2. Mark Lawrence Mark Lawrence says:

    I read this shortly before reading Moorcock s The Shores of Death sidenote I just typoed this The Shoes of Death which would be a cool title In the three years between Behold the Man and The Shores of Death Moorcock s work seems to have gained an order of magnitude in sophistication This is actually one of his better written books no small thing given that Moorcock sserious efforts are quite something.My 2 isn t the not quite as crap as 1 kind of 2 , it s taken off the Goo I read this shortly before reading Moorcock s The Shores of Death sidenote I just typoed this The Shoes of Death which would be a cool title In the three years between Behold the Man and The Shores of Death Moorcock s work seems to have gained an order of magnitude in sophistication This is actually one of his better written books no small thing given that Moorcock sserious efforts are quite something.My 2 isn t the not quite as crap as 1 kind of 2 , it s taken off the Goodreads hymn sheet 2 OK but not good 3 The reason I didn t really enjoy this book isn t the prose or structure both strong , simply that the story is unexciting, largely unchallenging, and predictable, focused entirely on a central character who is not only unlikable, but also for me uninteresting Moorcock does a good job of picking apart the main character s psyche but I didn t really care.Quite likely in 1969 the challenge offered to religious ideas was farradical, original, and shocking than in 2020 Possibly I m damning this book for being imitated and if so I apologise I m reminded here of a review possibly spoof that slags Lord of the Rings off for borrowing from Harry Potter.Either way, the book lacked tension and felt dated, the latter hardly a crime for a book written in the 60s.With the exception of the time travel element this book is wholly without fantasy magical sci fi elements and appears to rest on considerable research into knowledge of the bible and the history of Christianity It may well still float the boat of the right reader Join my 3 emails a year newsletter prizes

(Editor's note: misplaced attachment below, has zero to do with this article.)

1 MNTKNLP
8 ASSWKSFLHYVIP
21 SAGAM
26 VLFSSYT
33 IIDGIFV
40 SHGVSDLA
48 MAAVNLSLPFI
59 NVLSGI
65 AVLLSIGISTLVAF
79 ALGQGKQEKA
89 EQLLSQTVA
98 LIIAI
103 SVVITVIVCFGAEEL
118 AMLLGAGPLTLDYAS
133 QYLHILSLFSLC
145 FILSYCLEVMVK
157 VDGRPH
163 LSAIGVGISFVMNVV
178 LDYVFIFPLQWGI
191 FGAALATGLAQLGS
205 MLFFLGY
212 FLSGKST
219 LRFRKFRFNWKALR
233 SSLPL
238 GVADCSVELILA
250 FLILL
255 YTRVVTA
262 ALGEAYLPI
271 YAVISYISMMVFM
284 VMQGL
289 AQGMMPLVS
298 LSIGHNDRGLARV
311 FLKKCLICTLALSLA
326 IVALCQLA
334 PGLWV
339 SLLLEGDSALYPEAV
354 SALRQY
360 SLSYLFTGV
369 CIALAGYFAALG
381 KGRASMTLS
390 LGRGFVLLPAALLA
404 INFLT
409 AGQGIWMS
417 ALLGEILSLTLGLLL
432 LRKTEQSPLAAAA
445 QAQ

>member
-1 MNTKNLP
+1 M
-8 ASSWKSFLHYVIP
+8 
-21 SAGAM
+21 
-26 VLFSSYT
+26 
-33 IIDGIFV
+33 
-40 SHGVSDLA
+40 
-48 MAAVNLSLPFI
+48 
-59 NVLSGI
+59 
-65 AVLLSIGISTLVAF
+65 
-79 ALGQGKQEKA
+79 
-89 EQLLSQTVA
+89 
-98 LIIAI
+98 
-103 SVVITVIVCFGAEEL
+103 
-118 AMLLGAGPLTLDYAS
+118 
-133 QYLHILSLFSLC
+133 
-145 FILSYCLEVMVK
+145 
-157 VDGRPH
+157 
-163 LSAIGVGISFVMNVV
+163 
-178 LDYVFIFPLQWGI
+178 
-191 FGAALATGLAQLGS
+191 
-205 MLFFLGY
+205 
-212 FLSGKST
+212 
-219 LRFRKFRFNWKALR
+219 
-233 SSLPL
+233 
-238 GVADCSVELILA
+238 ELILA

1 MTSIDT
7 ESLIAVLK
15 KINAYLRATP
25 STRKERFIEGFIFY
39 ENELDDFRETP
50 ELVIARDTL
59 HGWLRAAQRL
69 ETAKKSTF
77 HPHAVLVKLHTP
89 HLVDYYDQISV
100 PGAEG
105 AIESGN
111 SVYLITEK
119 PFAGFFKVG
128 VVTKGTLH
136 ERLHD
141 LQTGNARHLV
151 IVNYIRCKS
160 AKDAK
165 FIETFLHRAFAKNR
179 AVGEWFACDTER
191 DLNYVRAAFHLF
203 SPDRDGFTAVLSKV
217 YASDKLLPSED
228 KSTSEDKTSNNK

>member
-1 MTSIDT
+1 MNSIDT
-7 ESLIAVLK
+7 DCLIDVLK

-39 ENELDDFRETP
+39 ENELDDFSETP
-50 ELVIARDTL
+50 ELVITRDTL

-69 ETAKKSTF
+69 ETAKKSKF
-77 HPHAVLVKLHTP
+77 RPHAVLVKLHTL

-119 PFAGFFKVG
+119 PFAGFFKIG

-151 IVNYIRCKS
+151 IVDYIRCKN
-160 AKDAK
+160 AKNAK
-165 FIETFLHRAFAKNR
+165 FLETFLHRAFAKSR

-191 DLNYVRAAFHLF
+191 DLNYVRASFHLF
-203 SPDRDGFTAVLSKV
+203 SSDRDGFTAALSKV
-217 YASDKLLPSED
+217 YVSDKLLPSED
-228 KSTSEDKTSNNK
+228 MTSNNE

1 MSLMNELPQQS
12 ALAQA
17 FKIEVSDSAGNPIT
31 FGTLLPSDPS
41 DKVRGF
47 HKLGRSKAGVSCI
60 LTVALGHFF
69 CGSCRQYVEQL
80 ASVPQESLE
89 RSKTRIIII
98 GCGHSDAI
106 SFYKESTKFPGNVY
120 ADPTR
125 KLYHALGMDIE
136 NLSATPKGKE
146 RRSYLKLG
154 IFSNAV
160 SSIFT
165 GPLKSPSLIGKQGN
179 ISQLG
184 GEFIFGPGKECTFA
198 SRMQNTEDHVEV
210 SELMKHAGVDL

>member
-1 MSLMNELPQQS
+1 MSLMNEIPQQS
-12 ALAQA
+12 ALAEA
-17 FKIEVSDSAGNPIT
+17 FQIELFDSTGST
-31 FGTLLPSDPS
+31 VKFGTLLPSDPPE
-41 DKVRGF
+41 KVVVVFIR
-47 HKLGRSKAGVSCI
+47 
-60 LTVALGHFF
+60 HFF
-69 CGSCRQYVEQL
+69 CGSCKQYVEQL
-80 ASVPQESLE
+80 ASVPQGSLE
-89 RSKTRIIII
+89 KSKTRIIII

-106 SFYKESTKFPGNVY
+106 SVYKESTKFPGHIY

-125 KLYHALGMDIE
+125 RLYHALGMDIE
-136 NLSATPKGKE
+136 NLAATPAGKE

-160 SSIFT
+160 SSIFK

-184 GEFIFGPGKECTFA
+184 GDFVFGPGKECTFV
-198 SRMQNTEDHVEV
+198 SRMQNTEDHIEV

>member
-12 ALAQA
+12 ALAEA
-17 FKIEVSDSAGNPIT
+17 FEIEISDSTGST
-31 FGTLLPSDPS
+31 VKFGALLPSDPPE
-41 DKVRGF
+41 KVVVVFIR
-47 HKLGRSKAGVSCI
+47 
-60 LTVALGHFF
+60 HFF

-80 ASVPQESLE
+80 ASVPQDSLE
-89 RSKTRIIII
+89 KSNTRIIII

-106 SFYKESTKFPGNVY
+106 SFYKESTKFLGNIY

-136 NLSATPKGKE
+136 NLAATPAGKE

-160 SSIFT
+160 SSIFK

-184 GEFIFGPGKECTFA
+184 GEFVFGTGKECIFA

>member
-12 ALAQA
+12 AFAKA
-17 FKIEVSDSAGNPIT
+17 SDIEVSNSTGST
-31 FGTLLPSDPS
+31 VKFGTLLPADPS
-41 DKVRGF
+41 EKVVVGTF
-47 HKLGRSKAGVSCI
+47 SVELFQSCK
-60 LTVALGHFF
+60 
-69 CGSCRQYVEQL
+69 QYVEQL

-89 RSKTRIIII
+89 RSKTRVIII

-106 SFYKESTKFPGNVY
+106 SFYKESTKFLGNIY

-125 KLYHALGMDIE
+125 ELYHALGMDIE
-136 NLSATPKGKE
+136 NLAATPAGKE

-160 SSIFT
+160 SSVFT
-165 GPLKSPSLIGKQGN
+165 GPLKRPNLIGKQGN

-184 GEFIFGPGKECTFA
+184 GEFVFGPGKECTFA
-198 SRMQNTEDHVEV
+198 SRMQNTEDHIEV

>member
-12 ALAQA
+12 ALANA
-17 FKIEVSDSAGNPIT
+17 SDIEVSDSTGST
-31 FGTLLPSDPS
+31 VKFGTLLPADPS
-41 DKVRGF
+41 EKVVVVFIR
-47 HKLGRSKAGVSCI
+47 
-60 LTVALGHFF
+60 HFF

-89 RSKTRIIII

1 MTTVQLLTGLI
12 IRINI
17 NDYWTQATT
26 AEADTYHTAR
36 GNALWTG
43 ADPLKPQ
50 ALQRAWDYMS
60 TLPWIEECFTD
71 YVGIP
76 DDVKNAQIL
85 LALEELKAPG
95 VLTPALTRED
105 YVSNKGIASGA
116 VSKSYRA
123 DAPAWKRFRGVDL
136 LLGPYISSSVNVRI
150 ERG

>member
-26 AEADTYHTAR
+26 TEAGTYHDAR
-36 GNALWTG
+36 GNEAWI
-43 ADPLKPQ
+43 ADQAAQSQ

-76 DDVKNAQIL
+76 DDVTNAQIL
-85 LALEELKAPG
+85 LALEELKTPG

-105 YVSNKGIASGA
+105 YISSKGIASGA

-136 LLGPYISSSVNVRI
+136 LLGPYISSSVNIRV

3. BlackOxford BlackOxford says:

    The Question of a Personal EthicActing into a new way of thinking is alwayseffective than trying to think one s way into a new way of acting Perhaps this is the secret Jesus wanted to convey If so, it s to be expected that he ended up where he did, on a gibbet His actions created a new mode of thought Unfortunately his followers went back to thinking instead of acting This led, of course, to the same old rationalised actions Karl Glogauer is a devotee of Carl Jung He knows the drill The Question of a Personal EthicActing into a new way of thinking is alwayseffective than trying to think one s way into a new way of acting Perhaps this is the secret Jesus wanted to convey If so, it s to be expected that he ended up where he did, on a gibbet His actions created a new mode of thought Unfortunately his followers went back to thinking instead of acting This led, of course, to the same old rationalised actions Karl Glogauer is a devotee of Carl Jung He knows the drill about actions creating reality Thinking creates well justthought So he inserts himself into a situation in which he must act differently By literally putting himself in a time capsule, he is transported to Roman Palestine In light of his miraculous appearance on thischariot from no wherehe is taken for the long awaited Messiah by the locals Glogauer does what he must he acts his way into the role He becomes the eternal Christ.This is the essential paradox of the life of Jesus It is based on a central idea that ideas are created by actions We are, oraccurately become, what we do and those we do it with That is to say, we are deeply superficial There is nothing real about us aside from the way we act with each other So Karl attracted crowds not for what he said but for how he actedIt was his sympathy that they responded to, rather than the words he spokeAnd this way of acting had a remarkable effectFor the first time in his life, Karl Glogauer had forgotten about Karl Glogauer Living this way is dangerous To bring a myth to life means being, at best, the object of scorn and, at worst, a threat to all those who use ideas, the devils within us, to oppress others Reality can be discovered only after overcoming all ideas about it Only then does it reveal itself in death And this, according to the original gospel of Mark the oldest, ending at 16 8 , is Jesus s triumph his raising up onto the cross of his glory, over and over again

  4. Manny Manny says: